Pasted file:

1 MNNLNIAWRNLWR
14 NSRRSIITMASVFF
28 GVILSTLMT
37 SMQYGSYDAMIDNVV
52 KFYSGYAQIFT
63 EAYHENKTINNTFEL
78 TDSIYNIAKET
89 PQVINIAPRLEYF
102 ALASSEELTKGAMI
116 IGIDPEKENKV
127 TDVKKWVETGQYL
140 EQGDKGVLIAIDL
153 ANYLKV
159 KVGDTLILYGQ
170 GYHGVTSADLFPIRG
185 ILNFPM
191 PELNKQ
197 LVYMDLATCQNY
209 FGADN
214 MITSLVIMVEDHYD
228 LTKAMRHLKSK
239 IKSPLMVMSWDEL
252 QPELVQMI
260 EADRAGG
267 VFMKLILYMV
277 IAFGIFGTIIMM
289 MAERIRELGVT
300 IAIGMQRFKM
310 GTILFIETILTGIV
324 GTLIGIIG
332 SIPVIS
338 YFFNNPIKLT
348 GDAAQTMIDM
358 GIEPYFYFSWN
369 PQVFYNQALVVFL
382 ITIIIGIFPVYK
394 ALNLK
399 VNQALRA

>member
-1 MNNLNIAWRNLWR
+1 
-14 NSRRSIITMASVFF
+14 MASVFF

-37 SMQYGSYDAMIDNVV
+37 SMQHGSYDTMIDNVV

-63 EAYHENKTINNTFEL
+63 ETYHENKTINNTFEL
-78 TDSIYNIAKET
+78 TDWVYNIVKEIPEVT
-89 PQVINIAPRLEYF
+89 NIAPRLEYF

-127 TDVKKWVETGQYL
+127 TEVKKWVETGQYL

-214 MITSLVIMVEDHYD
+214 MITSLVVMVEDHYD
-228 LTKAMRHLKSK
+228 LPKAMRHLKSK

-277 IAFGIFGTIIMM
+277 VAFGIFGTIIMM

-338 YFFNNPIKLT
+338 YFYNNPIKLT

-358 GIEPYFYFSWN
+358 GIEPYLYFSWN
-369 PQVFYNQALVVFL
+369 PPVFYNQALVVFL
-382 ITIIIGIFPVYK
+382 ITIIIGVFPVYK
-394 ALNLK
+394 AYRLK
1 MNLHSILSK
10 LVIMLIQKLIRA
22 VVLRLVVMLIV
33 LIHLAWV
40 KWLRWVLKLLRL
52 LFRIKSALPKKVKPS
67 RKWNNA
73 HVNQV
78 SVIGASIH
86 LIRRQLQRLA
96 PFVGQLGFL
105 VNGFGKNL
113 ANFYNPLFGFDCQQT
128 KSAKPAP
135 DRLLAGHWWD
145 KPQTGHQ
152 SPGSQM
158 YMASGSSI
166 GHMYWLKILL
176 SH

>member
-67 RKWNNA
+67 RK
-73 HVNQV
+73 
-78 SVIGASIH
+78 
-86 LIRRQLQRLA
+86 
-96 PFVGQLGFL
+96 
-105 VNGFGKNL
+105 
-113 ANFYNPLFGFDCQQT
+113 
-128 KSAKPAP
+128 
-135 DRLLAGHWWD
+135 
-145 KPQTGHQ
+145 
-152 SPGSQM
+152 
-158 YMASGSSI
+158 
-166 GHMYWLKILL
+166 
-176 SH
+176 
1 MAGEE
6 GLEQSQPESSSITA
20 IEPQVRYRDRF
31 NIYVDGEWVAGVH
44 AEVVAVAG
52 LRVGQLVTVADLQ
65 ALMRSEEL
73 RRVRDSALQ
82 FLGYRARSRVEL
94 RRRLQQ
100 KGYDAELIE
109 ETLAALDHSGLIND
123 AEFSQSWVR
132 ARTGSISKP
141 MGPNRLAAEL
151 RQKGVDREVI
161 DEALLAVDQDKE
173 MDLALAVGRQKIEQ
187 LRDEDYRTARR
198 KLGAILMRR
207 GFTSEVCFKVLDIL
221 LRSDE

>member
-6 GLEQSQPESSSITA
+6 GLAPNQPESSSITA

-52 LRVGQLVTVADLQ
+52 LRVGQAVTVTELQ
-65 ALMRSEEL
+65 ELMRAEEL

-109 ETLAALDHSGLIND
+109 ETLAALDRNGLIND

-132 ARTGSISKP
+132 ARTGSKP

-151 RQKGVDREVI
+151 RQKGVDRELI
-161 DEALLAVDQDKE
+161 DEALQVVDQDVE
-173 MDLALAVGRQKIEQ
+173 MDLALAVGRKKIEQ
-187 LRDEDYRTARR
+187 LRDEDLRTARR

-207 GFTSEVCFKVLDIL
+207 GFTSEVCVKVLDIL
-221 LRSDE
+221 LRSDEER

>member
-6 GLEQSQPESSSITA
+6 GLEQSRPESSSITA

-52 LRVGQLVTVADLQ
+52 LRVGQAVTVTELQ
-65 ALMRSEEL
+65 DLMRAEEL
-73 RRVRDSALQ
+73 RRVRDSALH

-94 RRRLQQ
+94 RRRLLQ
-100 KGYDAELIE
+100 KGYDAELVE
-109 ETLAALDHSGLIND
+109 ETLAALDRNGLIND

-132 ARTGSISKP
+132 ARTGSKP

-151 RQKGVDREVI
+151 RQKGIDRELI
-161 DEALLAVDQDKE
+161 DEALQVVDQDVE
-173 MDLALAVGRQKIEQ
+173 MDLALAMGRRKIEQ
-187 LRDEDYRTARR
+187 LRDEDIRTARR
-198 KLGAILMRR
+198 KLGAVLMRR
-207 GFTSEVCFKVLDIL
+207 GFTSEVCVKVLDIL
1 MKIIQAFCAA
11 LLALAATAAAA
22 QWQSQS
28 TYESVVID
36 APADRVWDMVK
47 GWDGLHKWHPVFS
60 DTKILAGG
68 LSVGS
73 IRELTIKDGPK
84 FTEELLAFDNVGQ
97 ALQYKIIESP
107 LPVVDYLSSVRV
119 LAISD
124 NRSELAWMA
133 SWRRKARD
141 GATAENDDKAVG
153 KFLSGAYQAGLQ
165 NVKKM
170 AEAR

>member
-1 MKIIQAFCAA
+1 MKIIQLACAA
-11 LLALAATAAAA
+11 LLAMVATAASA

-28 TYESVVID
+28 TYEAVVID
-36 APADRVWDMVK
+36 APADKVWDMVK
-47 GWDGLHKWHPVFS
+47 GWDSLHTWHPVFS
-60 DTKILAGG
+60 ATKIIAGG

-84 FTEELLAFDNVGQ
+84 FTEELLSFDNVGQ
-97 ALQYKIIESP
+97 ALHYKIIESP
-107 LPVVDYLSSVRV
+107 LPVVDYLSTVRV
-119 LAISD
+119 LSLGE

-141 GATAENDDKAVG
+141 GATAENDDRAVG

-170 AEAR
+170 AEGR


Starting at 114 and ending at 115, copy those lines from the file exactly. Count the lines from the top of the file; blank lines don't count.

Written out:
+158 
-166 GHMYWLKILL